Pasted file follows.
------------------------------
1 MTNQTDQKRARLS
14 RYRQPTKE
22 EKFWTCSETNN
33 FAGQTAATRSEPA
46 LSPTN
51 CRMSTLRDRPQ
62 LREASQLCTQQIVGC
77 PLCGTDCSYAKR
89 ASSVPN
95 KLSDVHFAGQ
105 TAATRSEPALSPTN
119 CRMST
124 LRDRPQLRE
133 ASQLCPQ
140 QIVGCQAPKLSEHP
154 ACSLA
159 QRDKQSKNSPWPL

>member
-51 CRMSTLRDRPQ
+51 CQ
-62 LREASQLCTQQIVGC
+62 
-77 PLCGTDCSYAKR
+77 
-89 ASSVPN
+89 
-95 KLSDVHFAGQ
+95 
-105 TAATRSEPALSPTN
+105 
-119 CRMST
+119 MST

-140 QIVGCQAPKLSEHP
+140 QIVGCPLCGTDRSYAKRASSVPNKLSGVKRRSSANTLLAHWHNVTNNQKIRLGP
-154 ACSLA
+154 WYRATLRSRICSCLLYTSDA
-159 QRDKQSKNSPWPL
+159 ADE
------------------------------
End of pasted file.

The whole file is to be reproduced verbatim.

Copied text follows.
1 MTNQTDQKRARLS
14 RYRQPTKE
22 EKFWTCSETNN
33 FAGQTAATRSEPA
46 LSPTN
51 CRMSTLRDRPQ
62 LREASQLCTQQIVGC
77 PLCGTDCSYAKR
89 ASSVPN
95 KLSDVHFAGQ
105 TAATRSEPALSPTN
119 CRMST
124 LRDRPQLRE
133 ASQLCPQ
140 QIVGCQAPKLSEHP
154 ACSLA
159 QRDKQSKNSPWPL

>member
-51 CRMSTLRDRPQ
+51 CQ
-62 LREASQLCTQQIVGC
+62 
-77 PLCGTDCSYAKR
+77 
-89 ASSVPN
+89 
-95 KLSDVHFAGQ
+95 
-105 TAATRSEPALSPTN
+105 
-119 CRMST
+119 MST

-140 QIVGCQAPKLSEHP
+140 QIVGCPLCGTDRSYAKRASSVPNKLSGVKRRSSANTLLAHWHNVTNNQKIRLGP
-154 ACSLA
+154 WYRATLRSRICSCLLYTSDA
-159 QRDKQSKNSPWPL
+159 ADE